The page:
'Smoky' coal ban now extended to seven more towns
THE ban on 'smoky' coal is to be extended to seven more towns around the country in a bid to improve air quality and save lives.
Research has shown that since the ban on smoky fuel was first introduced in Dublin city in 1990 there have been 350 fewer deaths each year.
The ban will now be extended to include all of Dublin county, including suburbs and satellite towns, and will be in place in time for next winter.
From May next year, six more provincial towns are also being included in the ban because they have populations of more than 15,000.
They are Greystones, Letterkenny, Mullingar, Navan, Newbridge and Portlaoise. The ban will also be extended to include Wicklow town after requests from the county council.
The seven towns are being given a lead-in period to allow local authorities and fuel retailers time to familiarise themselves with the new regulations.
However, the regulations relating to Dublin will come into force in the coming weeks.
The ban was first introduced over two decades ago in response to severe episodes of winter smog in the capital which were largely due to the widespread use of smoky coal.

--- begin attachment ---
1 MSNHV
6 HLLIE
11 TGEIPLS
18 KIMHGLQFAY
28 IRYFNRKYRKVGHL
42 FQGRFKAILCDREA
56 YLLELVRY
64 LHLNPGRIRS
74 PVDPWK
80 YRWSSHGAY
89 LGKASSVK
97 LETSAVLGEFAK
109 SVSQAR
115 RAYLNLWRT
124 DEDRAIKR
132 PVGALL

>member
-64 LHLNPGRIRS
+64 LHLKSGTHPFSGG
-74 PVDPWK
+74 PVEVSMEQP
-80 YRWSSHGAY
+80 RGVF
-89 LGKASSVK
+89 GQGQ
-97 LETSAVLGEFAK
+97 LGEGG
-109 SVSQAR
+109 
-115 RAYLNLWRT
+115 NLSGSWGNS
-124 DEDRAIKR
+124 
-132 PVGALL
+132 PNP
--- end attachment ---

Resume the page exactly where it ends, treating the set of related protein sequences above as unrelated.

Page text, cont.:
The ban was credited with encouraging homeowners to switch to more efficient and less polluting fuels such as oil and gas, and it has been calculated that consumers have saved €184m a year in reduced fuel costs as a result.
Announcing the extension of the ban yesterday, Mr Hogan said: "While I recognise the attachment that some people have to 'smoky' coal, I think when they try and get used to smokeless coal products and other alternatives they will find they are every bit as good as smoky coal."
"Enforcement of a nationwide ban would be difficult, particularly where smoky coal is freely available in Northern Ireland. However, there is scope for improved co-operation with authorities in Northern Ireland in relation to air quality policies generally."